Shadowing Greek push for debt relief: idle youth

The confrontation between a debt-crippled Greece and the rest of the European Union is not only putting international markets on edge. It also highlights a region-wide concern that an entire generation of young people could be shut out of the job market.

Grappling with a devastating depression, Greece has an overall unemployment rate of around 25 percent. But the jobless rate for Greek workers under the age of 25 is a staggering 50 percent.

Those numbers, fueling the tide of dissent that recently swept the anti-austerity Syriza party to victory in the country's national elections, will frame the talks when Greek officials press their case for debt relief on Wednesday with eurozone finance ministers. Greece wants to renegotiate its $270 billion bailout package with international lenders, which for now are refusing to budge.

The loan arrangement lapses on Feb. 28, with Greece potentially facing expulsion from the eurozone if the talks fail to broker an agreement. That, in turn, could send shock waves across the currency bloc and across the global economy, which already faces slowing growth.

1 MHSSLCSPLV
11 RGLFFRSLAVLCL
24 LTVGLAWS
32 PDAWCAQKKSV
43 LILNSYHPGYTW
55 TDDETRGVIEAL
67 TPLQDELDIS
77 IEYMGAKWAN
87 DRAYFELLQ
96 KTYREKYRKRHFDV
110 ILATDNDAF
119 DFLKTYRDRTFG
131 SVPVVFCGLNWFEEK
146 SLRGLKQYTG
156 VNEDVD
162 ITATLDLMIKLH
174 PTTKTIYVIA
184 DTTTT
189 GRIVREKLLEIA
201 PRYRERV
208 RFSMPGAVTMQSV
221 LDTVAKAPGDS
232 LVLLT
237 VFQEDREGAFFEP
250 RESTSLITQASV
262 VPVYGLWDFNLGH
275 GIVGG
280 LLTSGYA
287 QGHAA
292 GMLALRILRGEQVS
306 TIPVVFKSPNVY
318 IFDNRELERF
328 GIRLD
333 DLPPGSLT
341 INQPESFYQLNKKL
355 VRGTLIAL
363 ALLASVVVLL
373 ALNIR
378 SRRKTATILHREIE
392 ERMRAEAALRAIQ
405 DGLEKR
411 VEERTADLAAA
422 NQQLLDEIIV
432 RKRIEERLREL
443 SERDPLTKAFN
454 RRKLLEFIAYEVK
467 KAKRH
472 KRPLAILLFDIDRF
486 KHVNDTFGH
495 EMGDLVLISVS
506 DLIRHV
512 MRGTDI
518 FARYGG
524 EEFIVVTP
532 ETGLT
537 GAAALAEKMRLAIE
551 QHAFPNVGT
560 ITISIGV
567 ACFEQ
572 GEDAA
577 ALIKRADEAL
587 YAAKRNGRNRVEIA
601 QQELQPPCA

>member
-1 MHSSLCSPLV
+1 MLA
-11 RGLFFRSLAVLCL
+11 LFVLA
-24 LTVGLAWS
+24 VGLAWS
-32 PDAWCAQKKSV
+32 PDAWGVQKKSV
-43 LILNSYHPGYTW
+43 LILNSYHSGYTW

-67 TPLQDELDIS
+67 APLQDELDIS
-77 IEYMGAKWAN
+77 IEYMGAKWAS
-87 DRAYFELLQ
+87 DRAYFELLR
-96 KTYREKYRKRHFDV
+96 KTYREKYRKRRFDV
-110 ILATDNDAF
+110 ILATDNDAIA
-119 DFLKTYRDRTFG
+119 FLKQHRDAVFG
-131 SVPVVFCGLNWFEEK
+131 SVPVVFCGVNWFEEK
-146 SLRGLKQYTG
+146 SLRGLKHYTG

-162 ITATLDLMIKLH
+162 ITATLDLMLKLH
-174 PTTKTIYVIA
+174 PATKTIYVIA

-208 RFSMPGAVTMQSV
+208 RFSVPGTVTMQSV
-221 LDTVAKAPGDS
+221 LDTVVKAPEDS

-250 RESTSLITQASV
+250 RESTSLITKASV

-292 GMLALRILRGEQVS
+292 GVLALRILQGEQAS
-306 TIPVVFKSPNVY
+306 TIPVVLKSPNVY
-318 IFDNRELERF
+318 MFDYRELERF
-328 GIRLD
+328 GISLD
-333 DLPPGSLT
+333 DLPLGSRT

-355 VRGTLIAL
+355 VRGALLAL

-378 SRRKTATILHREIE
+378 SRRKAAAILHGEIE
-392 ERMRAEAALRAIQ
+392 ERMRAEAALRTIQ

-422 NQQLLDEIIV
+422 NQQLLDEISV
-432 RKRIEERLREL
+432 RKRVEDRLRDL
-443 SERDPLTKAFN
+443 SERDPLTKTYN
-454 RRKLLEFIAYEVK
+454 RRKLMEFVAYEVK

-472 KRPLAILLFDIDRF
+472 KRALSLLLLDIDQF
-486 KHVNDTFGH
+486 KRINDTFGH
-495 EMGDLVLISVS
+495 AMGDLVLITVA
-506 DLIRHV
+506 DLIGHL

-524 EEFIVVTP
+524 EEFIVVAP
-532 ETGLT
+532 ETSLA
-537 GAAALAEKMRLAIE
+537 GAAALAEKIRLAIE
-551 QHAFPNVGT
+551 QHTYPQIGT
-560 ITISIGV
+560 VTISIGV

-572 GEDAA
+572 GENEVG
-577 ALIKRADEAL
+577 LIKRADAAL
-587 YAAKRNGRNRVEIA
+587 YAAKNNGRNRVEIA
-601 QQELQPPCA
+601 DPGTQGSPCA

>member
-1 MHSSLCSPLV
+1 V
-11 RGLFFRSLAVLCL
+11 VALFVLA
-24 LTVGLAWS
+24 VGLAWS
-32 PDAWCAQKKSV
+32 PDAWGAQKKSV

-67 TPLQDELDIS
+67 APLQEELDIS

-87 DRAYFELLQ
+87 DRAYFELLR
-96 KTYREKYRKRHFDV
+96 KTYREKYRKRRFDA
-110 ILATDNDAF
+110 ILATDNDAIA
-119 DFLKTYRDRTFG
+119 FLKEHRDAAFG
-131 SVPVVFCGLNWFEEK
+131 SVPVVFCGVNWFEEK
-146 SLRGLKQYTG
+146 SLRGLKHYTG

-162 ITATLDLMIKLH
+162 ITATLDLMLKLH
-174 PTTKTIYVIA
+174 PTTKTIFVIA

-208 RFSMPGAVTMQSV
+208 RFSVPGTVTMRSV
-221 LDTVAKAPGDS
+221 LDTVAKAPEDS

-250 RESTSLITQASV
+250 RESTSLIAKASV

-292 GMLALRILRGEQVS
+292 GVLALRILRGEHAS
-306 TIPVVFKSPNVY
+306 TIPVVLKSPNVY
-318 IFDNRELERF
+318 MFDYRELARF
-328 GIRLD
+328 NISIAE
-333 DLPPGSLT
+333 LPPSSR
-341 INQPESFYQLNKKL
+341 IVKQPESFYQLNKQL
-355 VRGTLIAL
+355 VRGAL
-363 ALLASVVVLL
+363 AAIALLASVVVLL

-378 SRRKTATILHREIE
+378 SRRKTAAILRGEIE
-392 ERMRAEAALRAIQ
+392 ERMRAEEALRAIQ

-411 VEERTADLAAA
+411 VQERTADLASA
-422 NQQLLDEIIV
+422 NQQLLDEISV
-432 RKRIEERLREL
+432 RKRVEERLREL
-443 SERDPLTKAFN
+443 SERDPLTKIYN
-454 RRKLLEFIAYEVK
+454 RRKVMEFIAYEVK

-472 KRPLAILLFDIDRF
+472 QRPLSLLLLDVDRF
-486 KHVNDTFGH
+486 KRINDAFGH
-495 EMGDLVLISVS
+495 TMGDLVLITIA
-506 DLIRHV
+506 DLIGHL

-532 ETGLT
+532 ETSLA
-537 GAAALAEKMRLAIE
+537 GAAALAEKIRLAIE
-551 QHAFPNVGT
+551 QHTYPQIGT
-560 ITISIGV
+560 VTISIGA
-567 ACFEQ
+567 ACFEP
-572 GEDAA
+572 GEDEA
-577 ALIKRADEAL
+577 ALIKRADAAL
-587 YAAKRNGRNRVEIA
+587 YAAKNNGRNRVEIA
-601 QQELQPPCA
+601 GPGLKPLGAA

Greece may be the current worse-case scenario when it comes to jobless youth, but it's not alone. The European Commission reports that over 5 million people ages 25 and younger were unemployed in the 28 EU member countries during the second quarter of last year, an unemployment rate of nearly 22 percent, or more than double the jobless rate for adult workers.

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There's also the issue of so-called NEETS: young Europeans who are "not in employment, education or training." UNICEF reported last year that about 7.5 million young people across the European Union -- a number equivalent to Switzerland's total population -- were in this category in 2013.

And that prolonged unemployment diminishes a young person's chance of finding lasting work as they age, creating long-term socioeconomic problems and sowing the seeds for political extremism.

Some European nations have launched work programs aimed at young people. However, as analysis last May in the Eurasia Review pointed out, Europe's long-term economic recovery depends on its coming to terms with its youth employment problem.

Otherwise, it noted, there is "a risk of skipping an entire generation of qualified labor, many of whom lack the financial means or assistance required for re-training. If subsequent generations cannot cope with the crisis, Europe will witness a new wave of unemployed graduates annually."